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BUSINESS
December 31, 2011 | Walter Hamilton
When it comes to stocks, the U.S. is unexpectedly sitting on top of the world. Stock markets from Berlin to Shanghai to Sao Paulo, Brazil, ended 2011 with double-digit losses caused by the European debt crisis and fears of slowing economic growth in China. That was a blow to investors who have been counseled in recent years to broaden their portfolios to supposedly faster-growing venues overseas. Even in a year when America's own credit rating was slashed, the nation's biggest stock indexes somehow sidestepped the global rout.
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SPORTS
February 10, 2012 | By Jim Peltz
Tony Schumacher ruled the world of top-fuel drag racing for six years. He was known as "The Sarge" not only for his U.S. Army sponsorship but because, in his father's words, "he looks like a soldier" with his crew cut and ramrod-straight posture. Schumacher was on top, setting every major record in the sport's fastest and most elite division. The records included six consecutive top-fuel championships from 2004 through 2009, giving him a record seven overall, and most career top-fuel wins with 67. Then came 2011 and . . . nothing.
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OPINION
December 27, 2011 | Joshua Spivak
This year an enraged electorate has made its presence felt, through Occupying events and a roller-coaster Republican presidential primary process. But the most obvious sign of political activism has been the unprecedented use of recall elections. The numbers tell the tale: In 2011, at least 150 elected officials in 17 states faced recall votes. Recalls stretched from the Arizona state Senate to the Miami-Dade mayor's office to the school board in Grenora, N.D. Eleven state legislators faced recall — including nine in Wisconsin.
BUSINESS
December 31, 2011 | Walter Hamilton
When it comes to stocks, the U.S. is unexpectedly sitting on top of the world. Stock markets from Berlin to Shanghai to Sao Paulo, Brazil, ended 2011 with double-digit losses caused by the European debt crisis and fears of slowing economic growth in China. That was a blow to investors who have been counseled in recent years to broaden their portfolios to supposedly faster-growing venues overseas. Even in a year when America's own credit rating was slashed, the nation's biggest stock indexes somehow sidestepped the global rout.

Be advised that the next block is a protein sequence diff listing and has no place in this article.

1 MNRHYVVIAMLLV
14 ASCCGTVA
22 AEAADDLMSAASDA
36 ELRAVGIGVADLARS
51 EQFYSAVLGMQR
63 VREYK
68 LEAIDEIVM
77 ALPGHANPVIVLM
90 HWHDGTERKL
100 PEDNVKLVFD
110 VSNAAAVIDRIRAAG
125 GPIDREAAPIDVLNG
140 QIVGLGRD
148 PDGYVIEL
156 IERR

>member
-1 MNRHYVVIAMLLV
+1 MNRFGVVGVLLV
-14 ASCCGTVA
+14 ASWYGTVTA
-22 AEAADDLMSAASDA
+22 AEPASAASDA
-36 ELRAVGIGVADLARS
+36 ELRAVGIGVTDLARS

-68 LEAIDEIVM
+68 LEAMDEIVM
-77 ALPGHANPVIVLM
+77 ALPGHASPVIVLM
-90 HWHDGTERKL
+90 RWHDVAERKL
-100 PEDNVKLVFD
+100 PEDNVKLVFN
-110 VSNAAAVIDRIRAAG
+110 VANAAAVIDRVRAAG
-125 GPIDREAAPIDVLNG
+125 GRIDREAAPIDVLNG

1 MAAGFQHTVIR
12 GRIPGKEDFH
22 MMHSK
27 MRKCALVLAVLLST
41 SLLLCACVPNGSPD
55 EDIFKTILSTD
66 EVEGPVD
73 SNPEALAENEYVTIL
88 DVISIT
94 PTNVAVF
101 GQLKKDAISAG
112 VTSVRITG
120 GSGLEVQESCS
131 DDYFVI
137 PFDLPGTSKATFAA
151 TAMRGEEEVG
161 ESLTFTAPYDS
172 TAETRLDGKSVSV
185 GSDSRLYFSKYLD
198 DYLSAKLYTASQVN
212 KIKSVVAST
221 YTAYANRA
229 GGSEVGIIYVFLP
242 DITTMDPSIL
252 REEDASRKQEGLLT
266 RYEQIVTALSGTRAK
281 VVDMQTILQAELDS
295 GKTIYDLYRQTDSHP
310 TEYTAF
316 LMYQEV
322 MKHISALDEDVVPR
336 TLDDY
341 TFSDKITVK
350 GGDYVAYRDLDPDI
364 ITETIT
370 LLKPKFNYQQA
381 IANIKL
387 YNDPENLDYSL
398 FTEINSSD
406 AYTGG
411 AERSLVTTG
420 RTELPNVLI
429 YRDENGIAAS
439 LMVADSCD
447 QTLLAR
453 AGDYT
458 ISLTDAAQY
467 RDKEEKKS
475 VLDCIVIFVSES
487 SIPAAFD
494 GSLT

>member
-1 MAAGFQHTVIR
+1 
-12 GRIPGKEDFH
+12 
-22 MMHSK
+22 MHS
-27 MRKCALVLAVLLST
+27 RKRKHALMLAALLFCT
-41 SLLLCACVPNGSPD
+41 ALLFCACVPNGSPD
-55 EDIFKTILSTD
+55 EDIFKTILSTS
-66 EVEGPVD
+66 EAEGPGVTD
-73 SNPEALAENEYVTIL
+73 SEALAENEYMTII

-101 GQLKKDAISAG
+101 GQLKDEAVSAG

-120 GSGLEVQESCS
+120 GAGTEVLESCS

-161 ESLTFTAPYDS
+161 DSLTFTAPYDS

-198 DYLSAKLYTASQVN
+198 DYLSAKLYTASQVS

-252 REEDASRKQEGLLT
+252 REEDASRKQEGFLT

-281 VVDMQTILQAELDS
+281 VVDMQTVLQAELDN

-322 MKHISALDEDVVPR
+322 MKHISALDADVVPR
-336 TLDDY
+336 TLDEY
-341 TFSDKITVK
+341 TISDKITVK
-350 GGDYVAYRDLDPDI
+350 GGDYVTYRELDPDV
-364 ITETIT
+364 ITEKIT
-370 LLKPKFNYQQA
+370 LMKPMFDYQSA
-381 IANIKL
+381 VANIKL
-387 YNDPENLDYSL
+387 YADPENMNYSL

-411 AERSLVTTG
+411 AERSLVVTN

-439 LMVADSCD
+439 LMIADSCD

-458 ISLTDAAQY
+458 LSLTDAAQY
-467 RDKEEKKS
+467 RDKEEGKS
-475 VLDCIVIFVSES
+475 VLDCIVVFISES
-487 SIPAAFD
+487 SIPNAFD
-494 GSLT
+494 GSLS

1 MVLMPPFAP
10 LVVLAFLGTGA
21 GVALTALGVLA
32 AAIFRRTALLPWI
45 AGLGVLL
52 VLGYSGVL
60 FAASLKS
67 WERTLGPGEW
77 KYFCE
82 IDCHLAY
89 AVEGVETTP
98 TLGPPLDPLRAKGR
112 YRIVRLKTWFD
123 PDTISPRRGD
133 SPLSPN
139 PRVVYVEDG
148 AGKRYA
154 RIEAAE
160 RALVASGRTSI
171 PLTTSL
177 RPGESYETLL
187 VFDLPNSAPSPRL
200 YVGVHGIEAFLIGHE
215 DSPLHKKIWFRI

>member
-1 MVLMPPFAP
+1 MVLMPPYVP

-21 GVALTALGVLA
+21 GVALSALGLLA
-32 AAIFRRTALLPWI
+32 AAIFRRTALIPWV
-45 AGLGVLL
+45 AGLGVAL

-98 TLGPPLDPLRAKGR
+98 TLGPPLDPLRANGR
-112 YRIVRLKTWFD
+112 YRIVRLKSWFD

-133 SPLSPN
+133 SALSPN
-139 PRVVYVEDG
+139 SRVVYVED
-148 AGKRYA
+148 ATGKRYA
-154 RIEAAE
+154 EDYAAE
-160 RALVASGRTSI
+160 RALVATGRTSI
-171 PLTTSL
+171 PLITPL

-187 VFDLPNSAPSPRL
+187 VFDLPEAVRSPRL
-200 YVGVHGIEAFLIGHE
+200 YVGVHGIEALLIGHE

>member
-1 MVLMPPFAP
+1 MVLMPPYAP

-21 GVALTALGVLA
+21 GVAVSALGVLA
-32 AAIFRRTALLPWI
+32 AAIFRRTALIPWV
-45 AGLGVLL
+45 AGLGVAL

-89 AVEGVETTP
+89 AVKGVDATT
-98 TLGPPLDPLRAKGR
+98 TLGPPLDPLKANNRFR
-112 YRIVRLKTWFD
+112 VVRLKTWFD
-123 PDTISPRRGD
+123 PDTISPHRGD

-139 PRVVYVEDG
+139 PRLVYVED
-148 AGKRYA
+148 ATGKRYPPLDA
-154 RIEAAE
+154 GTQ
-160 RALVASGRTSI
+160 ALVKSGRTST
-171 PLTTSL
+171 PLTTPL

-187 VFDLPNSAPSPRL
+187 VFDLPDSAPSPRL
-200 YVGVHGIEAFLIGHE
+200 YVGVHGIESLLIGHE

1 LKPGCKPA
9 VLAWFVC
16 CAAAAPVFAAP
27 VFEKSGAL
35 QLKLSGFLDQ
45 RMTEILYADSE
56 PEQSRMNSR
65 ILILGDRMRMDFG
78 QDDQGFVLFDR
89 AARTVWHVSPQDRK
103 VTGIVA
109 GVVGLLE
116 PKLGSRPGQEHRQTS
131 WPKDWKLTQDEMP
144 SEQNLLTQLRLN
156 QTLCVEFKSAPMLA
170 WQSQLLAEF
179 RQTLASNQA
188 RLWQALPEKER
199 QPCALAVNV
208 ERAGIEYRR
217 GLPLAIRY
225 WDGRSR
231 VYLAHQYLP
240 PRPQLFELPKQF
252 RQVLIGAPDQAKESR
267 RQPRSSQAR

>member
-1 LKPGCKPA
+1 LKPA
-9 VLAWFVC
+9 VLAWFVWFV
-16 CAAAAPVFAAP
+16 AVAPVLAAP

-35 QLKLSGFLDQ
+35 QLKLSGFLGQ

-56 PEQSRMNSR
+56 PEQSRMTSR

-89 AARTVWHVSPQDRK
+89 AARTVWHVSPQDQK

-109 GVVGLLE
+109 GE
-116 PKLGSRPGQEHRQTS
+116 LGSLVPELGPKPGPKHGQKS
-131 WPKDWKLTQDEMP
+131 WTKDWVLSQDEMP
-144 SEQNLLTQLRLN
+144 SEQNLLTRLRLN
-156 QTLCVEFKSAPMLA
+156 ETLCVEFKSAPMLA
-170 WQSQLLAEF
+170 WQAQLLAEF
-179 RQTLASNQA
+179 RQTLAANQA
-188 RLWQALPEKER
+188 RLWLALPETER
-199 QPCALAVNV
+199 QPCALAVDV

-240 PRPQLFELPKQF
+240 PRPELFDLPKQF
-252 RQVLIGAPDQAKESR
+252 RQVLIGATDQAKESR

BUSINESS
December 4, 2010 | By Jerry Hirsch, Los Angeles Times
American Honda Motor Co. said Friday that it would stop making its Element utility vehicle after the 2011 model year. In the U.S., the company has sold 325,000 of the boxy vehicles, which are popular among dog owners and bicycle enthusiasts because of the way the interior space can be arranged. Several bikes can be stored in the rear compartment standing up and without wheels being removed. Honda said that the car had been overshadowed in its own lineup by the CR-V small SUV and that competitors had come out with other small utilities that compete with the Element.
NATIONAL
April 9, 2011 | By Lisa Mascaro, Peter Nicholas and Kathleen Hennessey, Washington Bureau
A budget stalemate that gripped the nation ended just before a midnight deadline Friday as congressional leaders and the White House agreed to a package of spending reductions to avert a federal government shutdown. After working around the clock, Republican and Democratic negotiators emerged from a tense day of closed-door talks with a deal that would cut about $38 billion from domestic programs across the nation for the remaining six months of the 2011 fiscal year. Republicans dropped healthcare and environmental demands that had stalled agreement on the budget deal and, in return, the two sides agreed to hold separate votes later on other GOP goals, including cutting family planning funding.
NEWS
March 31, 2011 | By Lisa Mascaro and Michael A. Memoli, Washington Bureau